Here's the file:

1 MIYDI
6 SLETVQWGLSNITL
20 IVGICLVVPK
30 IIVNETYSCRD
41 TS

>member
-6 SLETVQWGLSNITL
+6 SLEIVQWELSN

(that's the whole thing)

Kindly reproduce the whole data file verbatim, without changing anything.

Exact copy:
1 MIYDI
6 SLETVQWGLSNITL
20 IVGICLVVPK
30 IIVNETYSCRD
41 TS

>member
-6 SLETVQWGLSNITL
+6 SLEIVQWELSN